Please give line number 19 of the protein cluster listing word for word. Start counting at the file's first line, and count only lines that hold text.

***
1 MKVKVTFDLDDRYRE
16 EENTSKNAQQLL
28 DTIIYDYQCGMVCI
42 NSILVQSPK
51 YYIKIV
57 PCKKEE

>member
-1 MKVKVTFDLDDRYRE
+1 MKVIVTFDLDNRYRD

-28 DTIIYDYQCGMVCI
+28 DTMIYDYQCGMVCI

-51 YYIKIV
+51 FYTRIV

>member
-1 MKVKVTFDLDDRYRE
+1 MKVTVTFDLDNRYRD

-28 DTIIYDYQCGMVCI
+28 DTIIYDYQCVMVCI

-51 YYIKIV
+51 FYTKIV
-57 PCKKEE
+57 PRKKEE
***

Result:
-51 YYIKIV